Question: Which is the type of natural area most densely inhabited by human beings?

Choices:

grasslands

mixed forests

scrub forests

arid lands

Question: Which is NOT a reason for the relationship between culture areas and natural environments?

Choices:

Environmental boundaries are sometimes barriers to the movement of cultural traits.

Adaptations to similar environments are likely to yield similar cultures.

Diffusion occurs readily between cultures with similar environmental adaptations.

Environments determine the characteristics of culture.

Question: Which of the following is NOT true of carrying capacity?

Choices:

The upper limit on a population is determined by the characteristics of the environment.

Carrying capacity is influenced by food resources that are naturally available.

The upper limit on a population is determined by the natural resource that is most abundant.

Carrying capacity is the level at which populations tend to stabilize.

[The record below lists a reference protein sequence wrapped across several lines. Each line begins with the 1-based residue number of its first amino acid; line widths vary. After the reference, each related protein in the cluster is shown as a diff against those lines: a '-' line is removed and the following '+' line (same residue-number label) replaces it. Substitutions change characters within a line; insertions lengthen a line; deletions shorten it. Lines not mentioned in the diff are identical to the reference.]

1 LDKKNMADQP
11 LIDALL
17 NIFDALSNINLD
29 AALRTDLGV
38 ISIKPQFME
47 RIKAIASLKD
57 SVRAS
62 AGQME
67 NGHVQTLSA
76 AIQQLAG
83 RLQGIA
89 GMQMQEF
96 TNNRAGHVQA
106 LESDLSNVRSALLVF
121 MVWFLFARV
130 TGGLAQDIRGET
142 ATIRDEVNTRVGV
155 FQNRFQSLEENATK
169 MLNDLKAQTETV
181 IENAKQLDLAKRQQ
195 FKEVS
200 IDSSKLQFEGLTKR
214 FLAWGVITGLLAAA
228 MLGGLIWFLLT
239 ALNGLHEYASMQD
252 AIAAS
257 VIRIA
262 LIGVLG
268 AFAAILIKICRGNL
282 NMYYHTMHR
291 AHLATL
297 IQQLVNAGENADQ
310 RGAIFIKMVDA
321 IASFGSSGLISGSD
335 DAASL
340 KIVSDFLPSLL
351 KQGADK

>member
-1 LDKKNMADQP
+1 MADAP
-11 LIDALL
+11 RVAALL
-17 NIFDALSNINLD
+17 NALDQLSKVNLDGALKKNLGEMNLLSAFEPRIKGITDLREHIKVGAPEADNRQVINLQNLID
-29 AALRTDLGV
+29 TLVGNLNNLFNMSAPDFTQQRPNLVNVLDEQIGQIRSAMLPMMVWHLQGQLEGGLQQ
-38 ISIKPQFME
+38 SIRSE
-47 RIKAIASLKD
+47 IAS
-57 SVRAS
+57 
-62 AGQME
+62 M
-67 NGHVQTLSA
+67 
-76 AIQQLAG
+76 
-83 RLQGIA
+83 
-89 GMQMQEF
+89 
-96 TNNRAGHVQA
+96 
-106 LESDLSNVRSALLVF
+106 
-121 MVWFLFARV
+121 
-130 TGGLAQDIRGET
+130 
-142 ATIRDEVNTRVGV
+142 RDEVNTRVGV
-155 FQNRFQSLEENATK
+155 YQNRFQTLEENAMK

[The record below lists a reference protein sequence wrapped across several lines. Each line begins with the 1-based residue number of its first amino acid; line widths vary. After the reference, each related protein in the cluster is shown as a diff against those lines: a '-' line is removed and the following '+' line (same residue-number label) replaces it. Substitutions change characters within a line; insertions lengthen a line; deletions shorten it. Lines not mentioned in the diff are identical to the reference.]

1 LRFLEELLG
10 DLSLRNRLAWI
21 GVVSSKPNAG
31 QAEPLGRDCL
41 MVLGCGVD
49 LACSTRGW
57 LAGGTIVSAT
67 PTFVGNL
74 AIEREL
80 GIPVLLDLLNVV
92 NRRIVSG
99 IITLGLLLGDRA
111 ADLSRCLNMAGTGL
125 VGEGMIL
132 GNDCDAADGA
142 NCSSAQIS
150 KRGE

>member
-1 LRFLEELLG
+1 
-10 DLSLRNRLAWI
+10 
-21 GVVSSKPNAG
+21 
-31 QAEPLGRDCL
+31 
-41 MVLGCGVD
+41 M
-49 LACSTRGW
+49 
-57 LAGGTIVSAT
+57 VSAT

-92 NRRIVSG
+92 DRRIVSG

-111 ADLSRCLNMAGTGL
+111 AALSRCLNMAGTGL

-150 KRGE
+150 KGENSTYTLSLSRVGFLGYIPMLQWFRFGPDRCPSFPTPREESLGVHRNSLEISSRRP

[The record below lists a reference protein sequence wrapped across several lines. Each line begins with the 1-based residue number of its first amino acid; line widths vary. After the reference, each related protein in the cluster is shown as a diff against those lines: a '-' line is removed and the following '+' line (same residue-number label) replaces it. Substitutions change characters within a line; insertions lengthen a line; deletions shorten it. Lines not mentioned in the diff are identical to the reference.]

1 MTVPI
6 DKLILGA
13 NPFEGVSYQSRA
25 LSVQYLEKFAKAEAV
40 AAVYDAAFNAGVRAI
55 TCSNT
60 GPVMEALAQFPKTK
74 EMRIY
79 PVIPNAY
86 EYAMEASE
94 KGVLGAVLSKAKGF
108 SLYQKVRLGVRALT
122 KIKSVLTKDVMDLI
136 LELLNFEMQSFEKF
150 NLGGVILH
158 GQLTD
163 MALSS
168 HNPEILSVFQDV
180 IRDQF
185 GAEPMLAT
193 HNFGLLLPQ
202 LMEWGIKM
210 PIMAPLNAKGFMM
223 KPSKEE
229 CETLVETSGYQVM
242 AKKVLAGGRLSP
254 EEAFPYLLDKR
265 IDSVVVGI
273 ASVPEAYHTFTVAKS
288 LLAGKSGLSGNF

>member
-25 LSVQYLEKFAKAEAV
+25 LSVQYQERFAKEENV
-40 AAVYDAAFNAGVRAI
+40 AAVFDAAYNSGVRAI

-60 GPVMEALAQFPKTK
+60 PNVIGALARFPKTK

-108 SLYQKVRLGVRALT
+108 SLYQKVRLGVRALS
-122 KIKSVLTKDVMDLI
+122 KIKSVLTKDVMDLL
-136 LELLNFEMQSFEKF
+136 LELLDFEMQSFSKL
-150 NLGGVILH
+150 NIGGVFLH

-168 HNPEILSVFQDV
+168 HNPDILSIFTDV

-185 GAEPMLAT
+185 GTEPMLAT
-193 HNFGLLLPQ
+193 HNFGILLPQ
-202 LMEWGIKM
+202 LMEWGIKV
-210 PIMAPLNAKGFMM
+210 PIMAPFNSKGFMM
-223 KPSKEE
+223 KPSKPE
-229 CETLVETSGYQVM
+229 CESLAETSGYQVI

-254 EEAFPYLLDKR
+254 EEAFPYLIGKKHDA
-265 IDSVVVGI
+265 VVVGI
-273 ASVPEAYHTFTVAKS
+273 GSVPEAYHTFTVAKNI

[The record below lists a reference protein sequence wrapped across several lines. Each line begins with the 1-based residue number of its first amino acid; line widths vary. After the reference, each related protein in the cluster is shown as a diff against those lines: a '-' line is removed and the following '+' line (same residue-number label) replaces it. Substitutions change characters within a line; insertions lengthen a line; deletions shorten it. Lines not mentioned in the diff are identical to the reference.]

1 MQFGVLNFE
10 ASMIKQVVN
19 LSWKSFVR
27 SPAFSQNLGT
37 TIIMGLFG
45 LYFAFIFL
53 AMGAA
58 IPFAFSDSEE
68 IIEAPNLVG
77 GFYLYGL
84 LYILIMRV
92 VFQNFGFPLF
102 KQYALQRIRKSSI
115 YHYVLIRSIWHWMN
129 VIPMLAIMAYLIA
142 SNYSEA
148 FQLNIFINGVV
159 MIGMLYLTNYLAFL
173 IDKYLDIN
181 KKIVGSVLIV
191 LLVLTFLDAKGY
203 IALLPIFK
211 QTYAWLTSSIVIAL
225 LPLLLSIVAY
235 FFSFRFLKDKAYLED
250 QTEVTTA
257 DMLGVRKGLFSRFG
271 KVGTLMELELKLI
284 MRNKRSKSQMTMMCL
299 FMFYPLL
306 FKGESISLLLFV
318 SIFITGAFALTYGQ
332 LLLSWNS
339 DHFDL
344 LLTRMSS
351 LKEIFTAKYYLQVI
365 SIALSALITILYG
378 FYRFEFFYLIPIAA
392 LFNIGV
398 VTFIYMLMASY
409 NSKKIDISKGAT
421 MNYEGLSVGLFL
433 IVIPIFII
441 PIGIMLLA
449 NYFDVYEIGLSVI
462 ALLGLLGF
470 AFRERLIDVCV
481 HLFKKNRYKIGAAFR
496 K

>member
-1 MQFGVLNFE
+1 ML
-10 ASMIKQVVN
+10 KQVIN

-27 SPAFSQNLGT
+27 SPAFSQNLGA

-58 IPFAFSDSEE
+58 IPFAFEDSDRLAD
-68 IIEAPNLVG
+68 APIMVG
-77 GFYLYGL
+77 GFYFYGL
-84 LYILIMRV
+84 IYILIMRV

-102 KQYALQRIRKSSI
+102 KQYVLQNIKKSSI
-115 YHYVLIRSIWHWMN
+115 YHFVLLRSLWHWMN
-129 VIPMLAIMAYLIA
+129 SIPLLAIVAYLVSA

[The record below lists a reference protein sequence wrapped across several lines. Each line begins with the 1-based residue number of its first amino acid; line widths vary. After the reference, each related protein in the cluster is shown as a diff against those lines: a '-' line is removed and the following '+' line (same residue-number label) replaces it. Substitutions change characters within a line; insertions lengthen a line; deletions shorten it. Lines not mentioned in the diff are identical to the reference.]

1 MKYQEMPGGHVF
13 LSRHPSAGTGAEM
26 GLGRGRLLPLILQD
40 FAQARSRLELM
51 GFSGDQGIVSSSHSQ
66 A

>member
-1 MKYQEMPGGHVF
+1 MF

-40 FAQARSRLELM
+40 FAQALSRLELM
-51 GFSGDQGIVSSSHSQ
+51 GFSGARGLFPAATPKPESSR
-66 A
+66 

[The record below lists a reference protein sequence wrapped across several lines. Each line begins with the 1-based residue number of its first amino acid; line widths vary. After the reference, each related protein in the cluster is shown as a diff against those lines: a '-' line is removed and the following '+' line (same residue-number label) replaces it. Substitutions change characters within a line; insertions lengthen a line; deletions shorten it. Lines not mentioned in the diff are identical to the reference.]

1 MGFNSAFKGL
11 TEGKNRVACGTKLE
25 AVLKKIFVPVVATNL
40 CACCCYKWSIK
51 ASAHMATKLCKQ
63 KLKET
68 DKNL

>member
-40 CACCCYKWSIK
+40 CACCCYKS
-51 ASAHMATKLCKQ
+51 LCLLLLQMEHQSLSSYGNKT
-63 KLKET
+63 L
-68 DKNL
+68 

Question: cultivation of crops using simple hand tools such as the hoe and digging stick and without fertilization of the soil, crop rotation, and often without irrigation

Choices:

scrub forests

tropical forests

grasslands

steppes

prairies

arid lands

boreal forests

polar lands

tundras

taigas

carrying capacity

subsistence technology

foraging

communal foraging

optimal foraging theory

sedentarism

horticulture

extensive cultivation

slash-and-burn cultivation

dry-land gardening

transhumance

intensive cultivation

traditional agriculture

industrialized agriculture

Question: Which of the following is NOT characteristic of tropical forests?

Choices:

warm climates

abundant rainfall

high soil acidity

high agricultural productivity

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Source:  Prof. Richley Crapo, Cultural Anthropology. (Utah State University), http://ocw.usu.edu/Anthropology/Cultural_Anthropology/ (Accessed 28 Mar, 2014). License: Creative Commons BY-NC-SA